Micro-macroscopic modeling and simulation of an Automated Highway System

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Virginia Tech


Intelligent Transportation Systems (ITS), which uses modem electronics and communications technology to guide or control the operation of vehicles holds great promise for increasing the capacity of existing roads. reducing congestion and accident losses, and contributing to the ease and convenience of travel. The most sophisticated of all the ITS technologies that may ultimately yield the largest benefits is the Automated Highway Systems (AHS). The AHS approach to enhance the performance of our highways is to apply automation techniques to vehicles and roadways to increase the capacity and efficiency of existing facilities, while retaining the advantages of individual mobility. The idea is to have a system with instrumented highways and vehicles which allows the automation of the driving function.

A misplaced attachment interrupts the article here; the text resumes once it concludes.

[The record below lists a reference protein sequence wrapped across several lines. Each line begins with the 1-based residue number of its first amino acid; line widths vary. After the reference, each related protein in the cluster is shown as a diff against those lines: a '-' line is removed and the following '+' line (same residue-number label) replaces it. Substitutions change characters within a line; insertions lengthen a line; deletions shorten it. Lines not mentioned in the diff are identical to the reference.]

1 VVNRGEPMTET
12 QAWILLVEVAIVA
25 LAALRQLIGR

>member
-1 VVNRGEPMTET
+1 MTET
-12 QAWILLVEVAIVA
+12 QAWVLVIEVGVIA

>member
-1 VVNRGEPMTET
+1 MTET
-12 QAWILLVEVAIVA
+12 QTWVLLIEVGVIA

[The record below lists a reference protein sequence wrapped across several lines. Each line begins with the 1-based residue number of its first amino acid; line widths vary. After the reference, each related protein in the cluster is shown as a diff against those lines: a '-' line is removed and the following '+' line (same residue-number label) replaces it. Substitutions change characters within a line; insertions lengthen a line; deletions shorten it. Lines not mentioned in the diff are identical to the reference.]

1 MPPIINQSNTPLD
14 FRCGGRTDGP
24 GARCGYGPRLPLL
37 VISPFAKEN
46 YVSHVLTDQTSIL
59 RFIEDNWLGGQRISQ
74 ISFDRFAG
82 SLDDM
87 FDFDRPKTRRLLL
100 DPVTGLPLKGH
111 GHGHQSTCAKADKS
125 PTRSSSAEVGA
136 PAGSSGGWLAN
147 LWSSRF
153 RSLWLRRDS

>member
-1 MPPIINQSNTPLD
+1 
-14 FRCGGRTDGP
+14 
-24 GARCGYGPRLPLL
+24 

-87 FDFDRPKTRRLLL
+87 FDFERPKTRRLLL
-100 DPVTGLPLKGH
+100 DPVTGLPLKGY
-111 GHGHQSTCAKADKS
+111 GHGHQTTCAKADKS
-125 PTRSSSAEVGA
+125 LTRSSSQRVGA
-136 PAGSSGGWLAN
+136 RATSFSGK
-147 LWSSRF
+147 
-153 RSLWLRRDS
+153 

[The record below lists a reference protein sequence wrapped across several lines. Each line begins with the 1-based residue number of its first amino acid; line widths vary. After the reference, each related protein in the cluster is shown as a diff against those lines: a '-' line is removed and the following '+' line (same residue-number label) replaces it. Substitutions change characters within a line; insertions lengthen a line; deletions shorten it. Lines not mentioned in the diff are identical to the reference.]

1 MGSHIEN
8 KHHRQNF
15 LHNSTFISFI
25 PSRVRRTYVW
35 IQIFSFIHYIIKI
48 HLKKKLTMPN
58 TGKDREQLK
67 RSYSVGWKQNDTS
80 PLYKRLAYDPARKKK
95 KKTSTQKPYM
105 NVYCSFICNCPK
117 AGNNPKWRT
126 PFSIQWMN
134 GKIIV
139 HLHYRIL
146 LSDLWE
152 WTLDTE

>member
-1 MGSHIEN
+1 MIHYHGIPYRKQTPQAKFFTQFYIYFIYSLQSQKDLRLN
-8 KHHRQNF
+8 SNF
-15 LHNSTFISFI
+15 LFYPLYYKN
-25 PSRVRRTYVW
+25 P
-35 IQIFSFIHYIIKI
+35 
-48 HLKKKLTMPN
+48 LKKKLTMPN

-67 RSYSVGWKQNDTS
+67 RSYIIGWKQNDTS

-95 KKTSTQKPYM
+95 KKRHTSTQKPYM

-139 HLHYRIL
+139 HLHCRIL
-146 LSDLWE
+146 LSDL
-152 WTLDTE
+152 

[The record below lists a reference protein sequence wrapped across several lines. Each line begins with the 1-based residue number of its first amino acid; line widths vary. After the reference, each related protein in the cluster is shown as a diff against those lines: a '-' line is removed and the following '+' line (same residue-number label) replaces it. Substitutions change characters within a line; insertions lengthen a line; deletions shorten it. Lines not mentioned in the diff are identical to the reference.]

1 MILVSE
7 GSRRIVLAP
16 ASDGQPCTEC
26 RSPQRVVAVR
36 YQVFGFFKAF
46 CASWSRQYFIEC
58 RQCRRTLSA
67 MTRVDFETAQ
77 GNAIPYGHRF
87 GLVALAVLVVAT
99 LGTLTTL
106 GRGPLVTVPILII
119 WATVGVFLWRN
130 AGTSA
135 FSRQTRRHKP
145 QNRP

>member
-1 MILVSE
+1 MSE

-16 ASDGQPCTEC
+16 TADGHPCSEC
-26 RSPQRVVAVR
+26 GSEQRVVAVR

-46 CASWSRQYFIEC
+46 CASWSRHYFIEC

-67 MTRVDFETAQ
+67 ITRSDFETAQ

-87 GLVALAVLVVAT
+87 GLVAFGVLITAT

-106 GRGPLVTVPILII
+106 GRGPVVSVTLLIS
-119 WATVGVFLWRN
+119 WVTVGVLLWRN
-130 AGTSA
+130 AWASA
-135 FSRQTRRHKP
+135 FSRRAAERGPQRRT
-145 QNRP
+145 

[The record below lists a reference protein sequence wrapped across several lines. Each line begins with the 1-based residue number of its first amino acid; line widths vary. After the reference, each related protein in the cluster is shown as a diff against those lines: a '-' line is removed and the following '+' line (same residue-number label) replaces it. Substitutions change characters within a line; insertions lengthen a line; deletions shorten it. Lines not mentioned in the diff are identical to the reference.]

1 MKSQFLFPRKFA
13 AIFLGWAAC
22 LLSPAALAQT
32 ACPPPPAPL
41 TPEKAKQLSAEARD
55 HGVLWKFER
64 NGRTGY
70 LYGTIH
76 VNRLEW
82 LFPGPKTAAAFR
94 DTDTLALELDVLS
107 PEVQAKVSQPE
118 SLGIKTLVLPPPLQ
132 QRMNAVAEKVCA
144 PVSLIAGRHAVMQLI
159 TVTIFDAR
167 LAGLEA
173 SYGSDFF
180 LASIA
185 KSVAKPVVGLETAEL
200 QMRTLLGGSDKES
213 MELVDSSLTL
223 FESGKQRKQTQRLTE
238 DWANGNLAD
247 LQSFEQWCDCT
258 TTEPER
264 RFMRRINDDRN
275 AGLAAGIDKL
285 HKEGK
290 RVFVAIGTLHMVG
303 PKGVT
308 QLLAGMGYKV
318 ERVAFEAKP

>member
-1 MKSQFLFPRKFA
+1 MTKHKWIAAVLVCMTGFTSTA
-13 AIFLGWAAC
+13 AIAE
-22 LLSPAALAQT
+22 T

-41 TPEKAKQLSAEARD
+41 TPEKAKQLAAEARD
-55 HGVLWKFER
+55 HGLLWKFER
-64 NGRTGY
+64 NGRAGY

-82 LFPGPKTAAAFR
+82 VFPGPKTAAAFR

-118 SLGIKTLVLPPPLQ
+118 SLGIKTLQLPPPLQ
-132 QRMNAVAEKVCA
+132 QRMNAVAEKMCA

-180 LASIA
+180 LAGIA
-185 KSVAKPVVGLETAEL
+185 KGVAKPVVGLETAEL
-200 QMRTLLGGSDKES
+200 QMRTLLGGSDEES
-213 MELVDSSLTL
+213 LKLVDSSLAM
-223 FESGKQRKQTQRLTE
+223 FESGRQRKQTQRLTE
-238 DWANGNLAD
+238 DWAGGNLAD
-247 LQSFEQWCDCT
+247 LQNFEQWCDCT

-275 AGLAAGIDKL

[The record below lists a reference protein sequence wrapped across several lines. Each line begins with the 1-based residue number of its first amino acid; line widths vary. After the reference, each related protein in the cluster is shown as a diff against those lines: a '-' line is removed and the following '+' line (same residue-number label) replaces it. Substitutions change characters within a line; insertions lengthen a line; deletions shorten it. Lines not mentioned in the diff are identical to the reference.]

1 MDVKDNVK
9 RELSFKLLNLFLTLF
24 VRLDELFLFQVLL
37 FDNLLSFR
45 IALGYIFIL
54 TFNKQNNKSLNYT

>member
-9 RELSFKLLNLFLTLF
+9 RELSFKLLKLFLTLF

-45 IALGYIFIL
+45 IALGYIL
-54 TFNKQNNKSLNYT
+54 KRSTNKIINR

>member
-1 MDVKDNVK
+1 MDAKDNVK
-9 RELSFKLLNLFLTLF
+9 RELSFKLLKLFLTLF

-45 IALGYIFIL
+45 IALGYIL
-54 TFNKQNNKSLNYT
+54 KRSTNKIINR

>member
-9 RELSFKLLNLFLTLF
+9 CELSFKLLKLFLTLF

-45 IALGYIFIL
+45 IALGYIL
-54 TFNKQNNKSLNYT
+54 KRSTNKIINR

The overall objective of this research study involves the modeling and analysis of an AHS system, using a simulation tool specifically developed for this purpose. A multi-layer control system architecture that conforms to the one developed at the University of California, Berkeley, provides a framework for the micro and macroscopic modeling of the system. The focus of the system modeling is towards the lower layers of this control system architecture, involving a comprehensive modeling of the regulation and physical layers and a simple, yet realistic modeling of the functionalities of the link layer. The regulation and physical layer design incorporates a complete power train modeling of the vehicle that includes one-wheel rotational dynamics, linear vehicle dynamics, engine dynamics and actuator dynamics.



Automated Highway Systems, Simulation, longitudinal control